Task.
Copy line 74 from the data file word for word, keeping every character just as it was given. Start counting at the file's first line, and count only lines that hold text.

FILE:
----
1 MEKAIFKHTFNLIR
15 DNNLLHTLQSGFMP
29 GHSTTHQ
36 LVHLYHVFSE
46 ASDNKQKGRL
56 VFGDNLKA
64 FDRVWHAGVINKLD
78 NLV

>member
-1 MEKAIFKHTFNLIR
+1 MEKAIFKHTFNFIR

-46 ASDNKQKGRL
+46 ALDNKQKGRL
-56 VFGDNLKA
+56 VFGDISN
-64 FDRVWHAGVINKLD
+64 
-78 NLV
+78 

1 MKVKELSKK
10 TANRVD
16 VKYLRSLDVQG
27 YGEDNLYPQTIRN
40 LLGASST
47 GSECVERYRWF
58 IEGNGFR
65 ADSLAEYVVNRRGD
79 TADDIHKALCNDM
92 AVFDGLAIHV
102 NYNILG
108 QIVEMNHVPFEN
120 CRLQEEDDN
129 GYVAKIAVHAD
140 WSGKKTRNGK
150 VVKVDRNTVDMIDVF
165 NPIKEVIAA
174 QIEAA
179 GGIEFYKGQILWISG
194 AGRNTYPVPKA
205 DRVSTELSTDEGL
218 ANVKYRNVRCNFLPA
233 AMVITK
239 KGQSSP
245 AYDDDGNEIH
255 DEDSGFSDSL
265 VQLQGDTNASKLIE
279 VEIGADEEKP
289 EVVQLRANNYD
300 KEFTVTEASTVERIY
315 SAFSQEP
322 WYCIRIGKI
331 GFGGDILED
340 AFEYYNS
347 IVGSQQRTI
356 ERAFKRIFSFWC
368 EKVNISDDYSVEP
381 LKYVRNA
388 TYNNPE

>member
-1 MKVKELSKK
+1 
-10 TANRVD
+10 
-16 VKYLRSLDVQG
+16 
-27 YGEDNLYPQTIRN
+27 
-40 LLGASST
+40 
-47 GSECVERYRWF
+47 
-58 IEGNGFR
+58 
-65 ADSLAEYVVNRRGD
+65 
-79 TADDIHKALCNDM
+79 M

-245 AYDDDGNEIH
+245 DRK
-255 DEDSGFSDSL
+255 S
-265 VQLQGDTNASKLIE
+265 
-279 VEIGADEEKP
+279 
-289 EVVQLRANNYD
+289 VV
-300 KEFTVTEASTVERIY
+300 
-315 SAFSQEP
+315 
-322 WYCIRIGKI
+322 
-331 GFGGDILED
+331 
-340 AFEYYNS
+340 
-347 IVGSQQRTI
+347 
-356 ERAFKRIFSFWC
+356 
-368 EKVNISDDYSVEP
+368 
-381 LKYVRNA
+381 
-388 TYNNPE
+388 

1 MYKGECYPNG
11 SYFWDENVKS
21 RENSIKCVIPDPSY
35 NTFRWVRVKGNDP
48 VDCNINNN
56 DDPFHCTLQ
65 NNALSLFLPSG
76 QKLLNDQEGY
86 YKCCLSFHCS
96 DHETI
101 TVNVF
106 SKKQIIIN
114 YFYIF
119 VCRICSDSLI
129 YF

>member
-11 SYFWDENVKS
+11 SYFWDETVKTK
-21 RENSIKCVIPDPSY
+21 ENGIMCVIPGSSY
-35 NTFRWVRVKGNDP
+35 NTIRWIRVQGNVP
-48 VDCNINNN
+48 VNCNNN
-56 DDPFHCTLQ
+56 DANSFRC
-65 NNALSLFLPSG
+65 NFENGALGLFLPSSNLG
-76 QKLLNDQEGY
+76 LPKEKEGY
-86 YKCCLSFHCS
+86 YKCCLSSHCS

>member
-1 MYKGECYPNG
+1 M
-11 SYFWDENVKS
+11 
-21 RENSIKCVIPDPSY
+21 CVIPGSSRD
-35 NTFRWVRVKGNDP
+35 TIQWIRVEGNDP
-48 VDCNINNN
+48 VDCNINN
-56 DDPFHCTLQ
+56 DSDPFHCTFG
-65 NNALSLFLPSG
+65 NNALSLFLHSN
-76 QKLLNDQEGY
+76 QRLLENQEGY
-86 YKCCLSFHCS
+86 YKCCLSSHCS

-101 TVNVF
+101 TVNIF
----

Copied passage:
-65 ADSLAEYVVNRRGD